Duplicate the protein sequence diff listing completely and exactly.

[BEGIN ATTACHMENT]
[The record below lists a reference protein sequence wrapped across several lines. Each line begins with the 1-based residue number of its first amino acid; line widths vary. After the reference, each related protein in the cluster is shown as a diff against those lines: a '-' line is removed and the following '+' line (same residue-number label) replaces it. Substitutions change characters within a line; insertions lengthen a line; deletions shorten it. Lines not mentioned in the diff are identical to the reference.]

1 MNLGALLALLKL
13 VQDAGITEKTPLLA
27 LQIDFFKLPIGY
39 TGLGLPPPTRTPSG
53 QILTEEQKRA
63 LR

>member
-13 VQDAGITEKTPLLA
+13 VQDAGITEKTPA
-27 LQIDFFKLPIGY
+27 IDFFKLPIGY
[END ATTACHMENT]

[The record below lists a reference protein sequence wrapped across several lines. Each line begins with the 1-based residue number of its first amino acid; line widths vary. After the reference, each related protein in the cluster is shown as a diff against those lines: a '-' line is removed and the following '+' line (same residue-number label) replaces it. Substitutions change characters within a line; insertions lengthen a line; deletions shorten it. Lines not mentioned in the diff are identical to the reference.]

1 MNLGALLALLKL
13 VQDAGITEKTPLLA
27 LQIDFFKLPIGY
39 TGLGLPPPTRTPSG
53 QILTEEQKRA
63 LR

>member
-13 VQDAGITEKTPLLA
+13 VQDAGITEKTPA
-27 LQIDFFKLPIGY
+27 IDFFKLPIGY